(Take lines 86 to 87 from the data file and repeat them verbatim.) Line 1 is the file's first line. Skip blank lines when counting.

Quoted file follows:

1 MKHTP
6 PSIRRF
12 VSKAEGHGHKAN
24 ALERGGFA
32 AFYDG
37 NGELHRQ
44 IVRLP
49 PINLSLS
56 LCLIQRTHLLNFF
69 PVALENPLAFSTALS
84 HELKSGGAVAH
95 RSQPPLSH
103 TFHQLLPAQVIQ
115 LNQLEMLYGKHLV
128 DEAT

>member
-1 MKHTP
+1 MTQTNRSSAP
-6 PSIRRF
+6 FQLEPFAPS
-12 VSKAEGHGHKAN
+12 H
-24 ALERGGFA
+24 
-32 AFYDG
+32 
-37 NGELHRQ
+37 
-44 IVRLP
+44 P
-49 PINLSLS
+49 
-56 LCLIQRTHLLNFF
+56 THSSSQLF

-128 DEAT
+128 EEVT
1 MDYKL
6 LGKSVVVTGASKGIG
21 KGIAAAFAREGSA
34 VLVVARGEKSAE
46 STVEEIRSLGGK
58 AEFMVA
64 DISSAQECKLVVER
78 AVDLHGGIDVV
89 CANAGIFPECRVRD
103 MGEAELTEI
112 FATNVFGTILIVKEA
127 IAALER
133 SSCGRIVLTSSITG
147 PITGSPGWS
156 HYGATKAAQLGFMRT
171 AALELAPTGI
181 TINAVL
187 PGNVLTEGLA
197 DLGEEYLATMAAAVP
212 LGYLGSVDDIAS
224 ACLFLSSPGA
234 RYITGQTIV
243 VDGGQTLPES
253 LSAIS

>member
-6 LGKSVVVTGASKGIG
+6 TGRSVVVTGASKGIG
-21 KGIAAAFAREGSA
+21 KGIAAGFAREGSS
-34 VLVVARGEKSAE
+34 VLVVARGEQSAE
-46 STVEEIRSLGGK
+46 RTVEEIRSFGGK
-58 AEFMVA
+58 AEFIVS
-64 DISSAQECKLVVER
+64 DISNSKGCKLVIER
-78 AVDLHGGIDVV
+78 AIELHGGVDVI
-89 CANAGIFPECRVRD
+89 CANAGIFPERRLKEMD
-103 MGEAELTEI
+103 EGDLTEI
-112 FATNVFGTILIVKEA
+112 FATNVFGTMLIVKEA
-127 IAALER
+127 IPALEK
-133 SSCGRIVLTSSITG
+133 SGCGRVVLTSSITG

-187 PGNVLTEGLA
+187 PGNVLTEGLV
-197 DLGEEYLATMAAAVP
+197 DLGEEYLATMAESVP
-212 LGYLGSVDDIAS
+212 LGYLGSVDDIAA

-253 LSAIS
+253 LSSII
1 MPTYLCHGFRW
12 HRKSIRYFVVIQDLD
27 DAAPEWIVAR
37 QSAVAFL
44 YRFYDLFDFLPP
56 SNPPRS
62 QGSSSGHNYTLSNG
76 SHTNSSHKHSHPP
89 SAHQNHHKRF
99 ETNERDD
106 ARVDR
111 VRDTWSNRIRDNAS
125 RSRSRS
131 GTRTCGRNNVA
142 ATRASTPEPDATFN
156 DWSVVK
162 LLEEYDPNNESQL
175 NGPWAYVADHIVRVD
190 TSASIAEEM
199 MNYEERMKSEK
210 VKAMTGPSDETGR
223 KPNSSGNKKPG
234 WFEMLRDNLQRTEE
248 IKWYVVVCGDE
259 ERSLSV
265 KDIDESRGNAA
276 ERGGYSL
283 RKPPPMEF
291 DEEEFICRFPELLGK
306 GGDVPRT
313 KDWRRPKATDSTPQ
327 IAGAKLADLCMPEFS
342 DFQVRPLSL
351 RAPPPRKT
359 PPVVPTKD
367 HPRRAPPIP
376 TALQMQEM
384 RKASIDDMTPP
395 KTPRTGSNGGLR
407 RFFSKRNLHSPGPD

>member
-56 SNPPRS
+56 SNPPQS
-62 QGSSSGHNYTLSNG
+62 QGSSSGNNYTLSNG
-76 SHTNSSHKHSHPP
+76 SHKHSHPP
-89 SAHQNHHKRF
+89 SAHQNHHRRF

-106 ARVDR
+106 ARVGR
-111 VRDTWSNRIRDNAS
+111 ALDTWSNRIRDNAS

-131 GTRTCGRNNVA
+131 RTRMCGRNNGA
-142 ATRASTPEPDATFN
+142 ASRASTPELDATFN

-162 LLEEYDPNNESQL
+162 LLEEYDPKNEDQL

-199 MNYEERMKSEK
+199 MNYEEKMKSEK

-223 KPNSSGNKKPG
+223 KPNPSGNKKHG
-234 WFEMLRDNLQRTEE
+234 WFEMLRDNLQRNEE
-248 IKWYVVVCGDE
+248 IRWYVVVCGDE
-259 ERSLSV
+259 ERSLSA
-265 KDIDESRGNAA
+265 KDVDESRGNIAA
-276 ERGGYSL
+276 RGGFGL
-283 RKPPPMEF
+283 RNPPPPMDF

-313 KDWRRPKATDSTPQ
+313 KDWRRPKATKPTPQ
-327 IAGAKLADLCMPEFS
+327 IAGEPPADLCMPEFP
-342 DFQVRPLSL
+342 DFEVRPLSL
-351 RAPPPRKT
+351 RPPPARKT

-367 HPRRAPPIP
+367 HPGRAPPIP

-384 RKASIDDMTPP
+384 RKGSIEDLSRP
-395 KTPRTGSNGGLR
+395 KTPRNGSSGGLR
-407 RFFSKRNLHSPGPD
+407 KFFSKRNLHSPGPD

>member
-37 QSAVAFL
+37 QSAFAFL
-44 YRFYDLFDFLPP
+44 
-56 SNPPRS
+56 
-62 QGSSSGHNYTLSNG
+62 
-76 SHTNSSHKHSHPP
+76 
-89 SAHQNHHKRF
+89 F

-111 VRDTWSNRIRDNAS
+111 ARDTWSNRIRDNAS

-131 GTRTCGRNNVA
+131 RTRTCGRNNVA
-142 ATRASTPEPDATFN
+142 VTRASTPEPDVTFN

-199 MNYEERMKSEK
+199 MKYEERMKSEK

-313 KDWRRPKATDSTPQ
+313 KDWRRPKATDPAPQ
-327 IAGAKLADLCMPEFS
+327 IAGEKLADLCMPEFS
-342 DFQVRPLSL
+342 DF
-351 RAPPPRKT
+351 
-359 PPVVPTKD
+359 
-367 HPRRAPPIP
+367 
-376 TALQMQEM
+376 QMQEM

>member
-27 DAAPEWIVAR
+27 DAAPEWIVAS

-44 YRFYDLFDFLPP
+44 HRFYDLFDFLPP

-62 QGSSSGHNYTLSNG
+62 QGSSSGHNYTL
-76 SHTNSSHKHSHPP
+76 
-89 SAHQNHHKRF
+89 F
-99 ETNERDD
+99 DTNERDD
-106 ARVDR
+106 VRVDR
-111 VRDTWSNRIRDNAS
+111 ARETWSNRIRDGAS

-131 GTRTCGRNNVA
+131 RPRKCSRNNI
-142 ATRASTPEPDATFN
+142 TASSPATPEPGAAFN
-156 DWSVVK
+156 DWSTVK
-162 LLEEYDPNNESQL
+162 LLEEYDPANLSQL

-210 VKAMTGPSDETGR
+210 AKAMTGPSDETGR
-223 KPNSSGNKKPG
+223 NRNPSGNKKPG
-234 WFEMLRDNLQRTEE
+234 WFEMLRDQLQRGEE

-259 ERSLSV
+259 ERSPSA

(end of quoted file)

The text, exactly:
-187 PGNVLTEGLA
+187 PGNVLTEGLV